Here you can manage your current network connection and fix any problem with the network device. You can enable/disable the network, check the current status, bridge connections, or see your Wi-Fi password.

    #13. Run Malicious Software Removal Tool — “mrt”

    It’s an on-demand virus removal tool provided by Microsoft to scan your PC and find any malicious software. If you think your PC got infected by a virus, you can quickly launch this tool to scan your PC.

    Malicious software removal tool

    You can also consider installing antivirus software to keep your Windows computer safe.

    #14. Open Device Manager — “devmgmt.msc”

    Device Manager is the go-to place to manage everything related to your hardware components and their drivers. You can enable/disable hardware components or manage their drivers, like uninstalling or updating them.

    Device Manager

    #15. Manage User Accounts — “netplwiz”

    You can quickly manage user accounts here, such as adding a new account or user account types like Administrator or Standard. You can also change the user accounts password here and manage their security.

    #16. Open Services app — “services.msc”

    This app lists all the services that work in the background without an interface and make all the features work in Windows. Again, you shouldn’t mess with any services if you don’t know what you are doing. However, you can click on a service to learn what it does in the left panel. There are many services that you can enable/disable depending on your need. For example, I have disabled the Bluetooth service as I don’t use it.

    Services

    #17. Access Programs and Features window — “appwiz.cpl”

    Although Windows 10 has its own setting to uninstall an app, I still use this command as it only shows third-party apps. The default Windows uninstaller shows all apps, including built-in apps, which are 30+. It can be difficult to always go through so many apps to uninstall a recently installed app. This command makes the process a snap.

    #18. Open Control Panel — “control”

    This command didn’t hold much value in the older version of Windows as you could easily access Control Panel using different ways. However, in Windows 10, Microsoft promotes the new Settings over the old Control Panel, so it doesn’t offer an easy way to access the Control Panel. This simple command lets you easily access it.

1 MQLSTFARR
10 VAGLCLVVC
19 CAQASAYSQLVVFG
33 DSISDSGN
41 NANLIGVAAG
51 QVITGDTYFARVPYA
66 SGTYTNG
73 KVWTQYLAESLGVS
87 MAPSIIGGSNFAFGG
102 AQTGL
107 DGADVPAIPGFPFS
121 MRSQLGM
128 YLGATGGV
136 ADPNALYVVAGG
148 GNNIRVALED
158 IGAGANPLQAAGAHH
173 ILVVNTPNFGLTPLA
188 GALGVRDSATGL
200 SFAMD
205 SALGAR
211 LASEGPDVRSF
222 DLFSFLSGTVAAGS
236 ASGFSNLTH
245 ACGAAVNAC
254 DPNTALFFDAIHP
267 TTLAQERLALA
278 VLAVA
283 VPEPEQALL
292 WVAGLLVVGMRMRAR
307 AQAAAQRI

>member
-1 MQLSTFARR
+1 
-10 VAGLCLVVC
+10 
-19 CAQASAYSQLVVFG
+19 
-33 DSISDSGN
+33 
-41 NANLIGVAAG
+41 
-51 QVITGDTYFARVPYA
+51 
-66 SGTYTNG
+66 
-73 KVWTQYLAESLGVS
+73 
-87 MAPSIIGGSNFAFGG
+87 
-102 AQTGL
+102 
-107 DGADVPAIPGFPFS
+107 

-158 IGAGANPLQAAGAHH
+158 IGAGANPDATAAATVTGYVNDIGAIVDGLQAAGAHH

#19. Open current user folder — “.” (period)

    We have to access the user folder quite often in Windows, but going through the explorer to access it isn’t needed. Just type a period in the Run dialog, and the current user’s folder will open up.

    #20. Open On-Screen Keyboard — “osk”

    If you want to use the on-screen keyboard, then using the Run command is one of the quickest ways to do it.

    On-Screen Keyboard

    #21. Open Snipping Tool — “snippingtool”

    Snipping Tool is still the go-to tool for taking screenshots in Windows 10 without using a third-party app. If you use the Snipping Tool for taking screenshots, then this Run command will make it easier.

    #22. Open Windows Memory Diagnostic — “mdsched”

    If you think there is a problem with your RAM, this tool can check your RAM and possibly fix the problem or let you know there is an issue. If you start seeing sudden freezes or crashes, it could mean there is a problem with your RAM.

    Memory Diagnostics Tool

    #23. Open any website — “Insert website URL”

    You can also enter the URL of any website in the Run dialog, and it will open it in your default browser. For example, if you type www.geekflare.com in the Run command, it will open the Geekflare home page in your default browser.

    Open website from Run

    #24. Open Remote Desktop Connection — “mstsc”

    You can use this feature to remotely connect to another PC and take full control over it. You’ll have to set up both PCs for the remote connection first, though. This Run command just makes the process easier.

    Remote Desktop Connection

    #25. Open Command Prompt — “cmd”

    Unlike PowerShell, you can’t access the Command Prompt by right-clicking on the start menu anymore. If you prefer using the Command Prompt over PowerShell to execute commands, this is one of the easier ways to open the Command Prompt.

    CMD

    Wrapping up

    The cool thing about Run is that it remembers all the commands you type in it. Therefore, you will only have to type the first letter to enter the command in the future.

    I also believe Run commands are more important in Windows 10 as it heavily promotes the use of its default Settings app. Most of the settings and apps that I have mentioned above are more difficult to access Windows 10.

    Next, explore some of the best NirSoft utilities for Windows.